Christ’s Youth in Action Staffers doing a Rurouni Kenshin pose in honor of Flo. Cute namin!

Not that the shattering is a bad thing. It’s part of the process. And in staff, I’m experiencing what it really is like to be a disciple of Christ. And I feel I am not even closer to the woman He has created me to be. The disciplining of the leaders in CYA staff is probably one of the most strict, yet most loving, that I’ve signed up for.

I also cannot help but think, during this seemingly lack of enthusiasm in what I do, that I’ve dealt with similar moments before.

Cases in point: Phi Lambda Delta Sorority and my internship in UP College of Medicine.

Gela with Phi Surgery
I cannot count how many little boys I circumcised. Organizing a tuli mission is one of my main jobs when I was a leader in Phi.

No need to bore you with details, but these two big decisions of my life contained my most uninspiring moments. But look what came out of it: during my term as Phi’s Sister Caritas, Milk Matters was born. Then, I was able to graduate from UP College of Medicine with awards for leadership, service and meritorious performance. I passed the Physician Licensure Exam! Goodness abound.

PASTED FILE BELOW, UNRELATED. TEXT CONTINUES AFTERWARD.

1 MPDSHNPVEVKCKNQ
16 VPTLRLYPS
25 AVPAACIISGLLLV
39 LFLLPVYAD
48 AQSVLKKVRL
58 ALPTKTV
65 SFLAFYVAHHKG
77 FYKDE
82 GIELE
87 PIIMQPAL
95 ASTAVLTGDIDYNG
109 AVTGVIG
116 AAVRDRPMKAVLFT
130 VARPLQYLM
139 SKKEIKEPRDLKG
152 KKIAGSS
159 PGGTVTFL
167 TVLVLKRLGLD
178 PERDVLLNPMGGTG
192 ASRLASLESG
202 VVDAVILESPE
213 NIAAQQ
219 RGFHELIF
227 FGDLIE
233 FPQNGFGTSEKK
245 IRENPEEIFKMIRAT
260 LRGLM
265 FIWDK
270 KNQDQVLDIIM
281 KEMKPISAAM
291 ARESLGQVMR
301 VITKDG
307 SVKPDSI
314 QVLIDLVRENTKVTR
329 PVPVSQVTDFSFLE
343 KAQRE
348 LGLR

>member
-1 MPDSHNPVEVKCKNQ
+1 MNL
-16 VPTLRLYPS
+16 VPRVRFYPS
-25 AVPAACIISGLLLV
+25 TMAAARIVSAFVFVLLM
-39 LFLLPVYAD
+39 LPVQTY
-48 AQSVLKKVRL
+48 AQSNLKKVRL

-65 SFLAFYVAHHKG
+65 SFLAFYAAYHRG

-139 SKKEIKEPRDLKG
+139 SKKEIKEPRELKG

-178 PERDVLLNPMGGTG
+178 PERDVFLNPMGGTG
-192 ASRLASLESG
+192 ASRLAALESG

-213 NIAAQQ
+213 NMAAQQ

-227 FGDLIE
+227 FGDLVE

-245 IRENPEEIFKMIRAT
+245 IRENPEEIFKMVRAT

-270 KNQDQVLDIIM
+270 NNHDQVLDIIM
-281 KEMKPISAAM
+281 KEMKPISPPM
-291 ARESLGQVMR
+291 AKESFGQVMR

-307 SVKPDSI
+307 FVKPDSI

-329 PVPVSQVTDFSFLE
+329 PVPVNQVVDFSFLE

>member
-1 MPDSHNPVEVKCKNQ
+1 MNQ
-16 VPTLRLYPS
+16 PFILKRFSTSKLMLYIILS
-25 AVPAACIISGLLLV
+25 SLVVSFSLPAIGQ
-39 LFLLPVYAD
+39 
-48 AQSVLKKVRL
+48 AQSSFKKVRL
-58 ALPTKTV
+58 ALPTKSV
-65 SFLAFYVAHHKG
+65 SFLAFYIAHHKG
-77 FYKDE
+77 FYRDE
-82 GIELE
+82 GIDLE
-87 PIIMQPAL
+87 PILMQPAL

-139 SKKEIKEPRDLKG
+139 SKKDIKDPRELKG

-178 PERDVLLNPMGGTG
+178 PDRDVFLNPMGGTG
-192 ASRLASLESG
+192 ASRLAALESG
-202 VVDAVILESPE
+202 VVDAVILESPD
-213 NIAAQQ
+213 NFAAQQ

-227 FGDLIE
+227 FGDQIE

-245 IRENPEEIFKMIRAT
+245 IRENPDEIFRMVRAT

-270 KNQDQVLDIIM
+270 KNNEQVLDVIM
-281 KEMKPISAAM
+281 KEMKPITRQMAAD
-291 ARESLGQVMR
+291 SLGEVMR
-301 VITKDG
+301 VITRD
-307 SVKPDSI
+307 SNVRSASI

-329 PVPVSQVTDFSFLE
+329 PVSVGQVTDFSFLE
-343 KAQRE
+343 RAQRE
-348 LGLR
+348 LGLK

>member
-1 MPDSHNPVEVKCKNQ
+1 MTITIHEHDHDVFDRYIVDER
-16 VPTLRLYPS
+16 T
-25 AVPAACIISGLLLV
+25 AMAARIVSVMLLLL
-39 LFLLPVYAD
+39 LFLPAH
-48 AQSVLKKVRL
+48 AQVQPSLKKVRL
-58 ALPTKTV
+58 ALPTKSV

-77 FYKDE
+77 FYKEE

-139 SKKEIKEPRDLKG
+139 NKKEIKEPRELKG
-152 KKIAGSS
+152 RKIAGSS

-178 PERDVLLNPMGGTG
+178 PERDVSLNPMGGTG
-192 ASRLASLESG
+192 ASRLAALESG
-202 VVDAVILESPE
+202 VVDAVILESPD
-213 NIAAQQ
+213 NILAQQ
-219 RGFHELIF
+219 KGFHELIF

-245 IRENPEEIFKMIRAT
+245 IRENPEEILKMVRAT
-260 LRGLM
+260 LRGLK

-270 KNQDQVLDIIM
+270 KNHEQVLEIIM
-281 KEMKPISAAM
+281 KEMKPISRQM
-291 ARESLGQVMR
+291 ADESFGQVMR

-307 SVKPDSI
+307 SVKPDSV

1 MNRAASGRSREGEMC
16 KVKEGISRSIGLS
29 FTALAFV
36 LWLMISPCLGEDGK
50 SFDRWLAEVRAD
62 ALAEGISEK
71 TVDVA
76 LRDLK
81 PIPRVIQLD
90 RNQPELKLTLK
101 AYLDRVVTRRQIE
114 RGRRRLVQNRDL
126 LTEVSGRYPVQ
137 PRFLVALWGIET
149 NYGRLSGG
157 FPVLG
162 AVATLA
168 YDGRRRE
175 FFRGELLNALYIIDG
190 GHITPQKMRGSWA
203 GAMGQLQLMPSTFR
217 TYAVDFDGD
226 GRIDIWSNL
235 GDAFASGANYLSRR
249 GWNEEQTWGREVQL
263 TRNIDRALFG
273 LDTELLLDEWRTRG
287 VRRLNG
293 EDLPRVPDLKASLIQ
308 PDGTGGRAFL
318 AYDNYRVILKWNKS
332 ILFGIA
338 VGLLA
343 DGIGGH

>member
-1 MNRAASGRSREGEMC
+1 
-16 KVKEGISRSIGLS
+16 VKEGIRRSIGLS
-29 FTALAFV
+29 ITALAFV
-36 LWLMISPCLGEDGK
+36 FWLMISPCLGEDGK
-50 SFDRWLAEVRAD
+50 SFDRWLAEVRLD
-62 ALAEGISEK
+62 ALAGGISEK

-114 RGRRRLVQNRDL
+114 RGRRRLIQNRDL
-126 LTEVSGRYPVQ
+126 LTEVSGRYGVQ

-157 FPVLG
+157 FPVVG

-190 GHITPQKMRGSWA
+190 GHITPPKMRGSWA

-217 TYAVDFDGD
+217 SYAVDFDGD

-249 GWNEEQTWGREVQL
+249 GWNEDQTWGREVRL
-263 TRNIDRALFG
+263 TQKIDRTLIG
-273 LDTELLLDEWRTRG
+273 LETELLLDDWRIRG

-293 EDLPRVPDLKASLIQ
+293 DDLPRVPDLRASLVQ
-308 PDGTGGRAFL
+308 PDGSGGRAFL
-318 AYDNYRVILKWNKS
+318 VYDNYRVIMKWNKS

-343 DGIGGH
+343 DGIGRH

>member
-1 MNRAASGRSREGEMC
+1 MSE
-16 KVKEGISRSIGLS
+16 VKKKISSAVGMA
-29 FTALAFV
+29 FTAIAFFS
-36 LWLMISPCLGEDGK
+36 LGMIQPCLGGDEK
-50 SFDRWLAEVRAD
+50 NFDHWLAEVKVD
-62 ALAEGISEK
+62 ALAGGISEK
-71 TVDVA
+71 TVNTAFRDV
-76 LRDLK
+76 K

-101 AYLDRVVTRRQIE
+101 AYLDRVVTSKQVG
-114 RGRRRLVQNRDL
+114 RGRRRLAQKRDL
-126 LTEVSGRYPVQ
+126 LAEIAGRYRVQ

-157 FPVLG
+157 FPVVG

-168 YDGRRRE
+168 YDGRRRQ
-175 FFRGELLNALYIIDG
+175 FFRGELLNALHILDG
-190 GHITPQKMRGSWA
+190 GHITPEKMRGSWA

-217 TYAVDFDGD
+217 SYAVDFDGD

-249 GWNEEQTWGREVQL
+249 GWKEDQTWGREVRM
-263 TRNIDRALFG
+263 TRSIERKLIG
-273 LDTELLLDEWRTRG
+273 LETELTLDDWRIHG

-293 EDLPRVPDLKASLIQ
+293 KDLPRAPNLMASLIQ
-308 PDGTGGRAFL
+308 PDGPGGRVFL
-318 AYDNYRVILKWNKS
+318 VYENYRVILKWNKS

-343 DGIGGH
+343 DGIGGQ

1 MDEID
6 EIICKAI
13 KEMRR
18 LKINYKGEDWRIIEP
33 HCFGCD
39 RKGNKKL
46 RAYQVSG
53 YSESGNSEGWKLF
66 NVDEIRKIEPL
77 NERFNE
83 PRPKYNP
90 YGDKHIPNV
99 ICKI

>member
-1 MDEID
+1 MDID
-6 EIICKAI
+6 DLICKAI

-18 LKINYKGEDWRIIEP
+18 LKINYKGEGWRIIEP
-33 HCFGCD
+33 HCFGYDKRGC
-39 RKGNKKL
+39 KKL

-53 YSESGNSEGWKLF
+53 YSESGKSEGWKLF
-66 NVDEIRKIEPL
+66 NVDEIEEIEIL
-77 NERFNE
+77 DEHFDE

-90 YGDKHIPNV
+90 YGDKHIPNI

So as I try to find ways on how to deal with this demoted spirit in staff work, especially since BUSIER days are coming, I have three lenses I can look at that can present me rich strategies I can be creative to use: to look back and be grateful; to look forward and be ready; and to experience the present– find joy in what I do and do the things that bring me joy. (Read Colossians 3:23 Whatever you do, do it for the Lord and not for men.)